The gap between rural and urban incomes has been widening because the rural areas appear to have missed the recent boom or President Ahmadinejad’s redistribution. According to survey data, in 2007, the gap between rural and urban per capita household expenditures reached its highest level, nearly 50 percent, up from 45 percent in 2004.  During these three years, when urban families enjoyed (a modest) 3.5 percent annual growth, rural expenditures grew by zero percent!   Why the rural economy has fallen behind or out of national favor is anybody’s guess, but here are a few leading explanations. (more…)

Jobs, poverty, and Mr. Moussavi

Posted in Employment, General, Poverty by Djavad on April 28, 2009

A news item on Iran’s “Worker’s news agency” (ILNA), in Persian, which belongs to the workers’ organization House of Workers, reads, “A wealthy country in which people are poor is not Islamic.”   This is a curious title for a report of a speech by Mr. Moussavi which is entirely about jobs, unemployment and productivity (delivered to the organization’s annual congress).  Why would something mentioned at the end of a speech (and reported in the last sentence of the news report) become the headline?  I think I know why. (more…)

Poverty and the PPP

Posted in Poverty by Djavad on April 27, 2009

There appears to be some confusion surrounding the meaning and use of the PPP (Purchasing Power Parity) among some readers of this weblog and of Rastak, where Dr. Davoud Souri published a rejoinder to my comments on his poverty calculations. (I am sorry I cannot participate in Rastak discussions because I am not good in typing or composing in Persian!)

Comparison of poverty across countries is an important subject, and impossible to do without some sort of comparison of purchasing power of different currencies across countries.  Unfortunately, market exchange rates are not generally a good guide for such comparisons, hence the need for PPP comparisons.

A good starting point for a useful discussion of poverty and policies to combat it is to establish common ideas about what is regarded as high and low rates of poverty.  To establish such benchmarks, it is natural to refer to what other countries with similar level of productivity and income are able to achieve in poverty reduction.  It is one thing to complain about poverty if countries with similar incomes to Iran are doing much better and quite another if they are not, in which case the only point of reference is one’s own high and lofty ideals.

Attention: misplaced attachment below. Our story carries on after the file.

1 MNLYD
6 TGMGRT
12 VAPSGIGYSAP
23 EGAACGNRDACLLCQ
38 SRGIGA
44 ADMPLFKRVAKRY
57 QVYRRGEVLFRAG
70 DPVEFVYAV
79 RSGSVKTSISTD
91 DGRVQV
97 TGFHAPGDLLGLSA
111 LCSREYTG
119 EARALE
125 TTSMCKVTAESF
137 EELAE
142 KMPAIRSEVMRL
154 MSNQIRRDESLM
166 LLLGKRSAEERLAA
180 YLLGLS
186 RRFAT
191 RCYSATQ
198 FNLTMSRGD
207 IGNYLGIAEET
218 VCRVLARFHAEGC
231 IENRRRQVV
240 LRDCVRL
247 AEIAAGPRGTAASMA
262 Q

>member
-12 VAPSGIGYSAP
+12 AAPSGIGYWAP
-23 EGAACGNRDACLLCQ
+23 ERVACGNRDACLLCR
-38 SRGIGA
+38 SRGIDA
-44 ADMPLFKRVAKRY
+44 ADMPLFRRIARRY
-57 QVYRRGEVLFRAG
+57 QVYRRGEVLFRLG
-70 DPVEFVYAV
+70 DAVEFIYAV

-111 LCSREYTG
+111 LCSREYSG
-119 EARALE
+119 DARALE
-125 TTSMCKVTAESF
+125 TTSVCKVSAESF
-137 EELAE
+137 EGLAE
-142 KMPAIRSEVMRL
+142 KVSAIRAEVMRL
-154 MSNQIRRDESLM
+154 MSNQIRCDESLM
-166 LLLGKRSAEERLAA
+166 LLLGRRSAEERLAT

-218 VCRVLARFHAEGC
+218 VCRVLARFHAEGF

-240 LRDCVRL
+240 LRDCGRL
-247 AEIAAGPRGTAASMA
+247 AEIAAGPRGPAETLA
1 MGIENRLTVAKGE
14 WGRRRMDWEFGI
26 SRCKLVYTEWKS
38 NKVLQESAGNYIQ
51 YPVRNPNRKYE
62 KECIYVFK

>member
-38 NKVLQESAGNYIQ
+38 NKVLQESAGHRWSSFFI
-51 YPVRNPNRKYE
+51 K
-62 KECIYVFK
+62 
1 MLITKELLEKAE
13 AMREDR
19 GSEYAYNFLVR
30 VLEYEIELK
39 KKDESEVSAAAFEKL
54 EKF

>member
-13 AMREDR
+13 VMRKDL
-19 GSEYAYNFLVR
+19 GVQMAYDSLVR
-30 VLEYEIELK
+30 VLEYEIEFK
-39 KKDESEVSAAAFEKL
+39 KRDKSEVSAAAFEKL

What does the PPP mean and how is it used in  poverty analysis? (more…)

Have the poor become poorer under Ahmadinejad?

Posted in Poverty by Djavad on April 5, 2009

This is a question that many people are asking,  some wishing the answer were in the affirmative, but the truth is that with current data this question is not easy to answer.  The data we have (thanks to the good work at the Statistical Center of Iran) helps us identify the poor in 2004, the year before Mr. Ahmadinejad took office, but do not tell us what happened to these people three years later.  For this we would need panel data, that SCI used to collect, but stopped after 2003 for lack of funding (and interest on the part of researchers).

The question that we can answer with the data that we do have (Household Expenditures and Income Surveys–HEIS, for short) is whether the proportion of those poor has changed since 2004.   This is the question that several researchers, including the study that I noted in my earlier post, have asked and tried to answer.  To answer this we need to compare the distributions of per capita expenditures over time.  This appears straightforward enough, but it involves an important, and often controversial, assumption about where to place the poverty line in different years.  The assumption most often made is to take one poverty line for a given year and calculate what it would buy in other years.  As an example, let us take our poverty lines for 2007 from this study that I mentioned in my previous post (about 34600 rials per day for urban and 14800 rials  for rural individuals–a rather large gap).  How much these sums of money would be wroth in 2004?  (more…)

How poor are Iran’s poor?

Posted in Poverty by Djavad on April 2, 2009

In his perceptive comment on my previous post, Ali asks an excellent question:

“Is there a reliable relationship between calorie intake and a person’s income? Does spending less on food really mean earning less money? How about assets (house, car, …) that individual owns? Is this method consistent over years considering the change in the food items of the basket?”

The answer is yes at low levels of income, but the relationship becomes less reliable as a country’s income increases; in rich countries the direction of the relationship sometimes reverses –the poor consume more calories and are therefore more likely to be overweight–for a range of incomes. If you take any of the high-threshold poverty measures that are used in Iran, you will have trouble convincing most poverty experts outside Iran that they are poor by developing-county standards. (more…)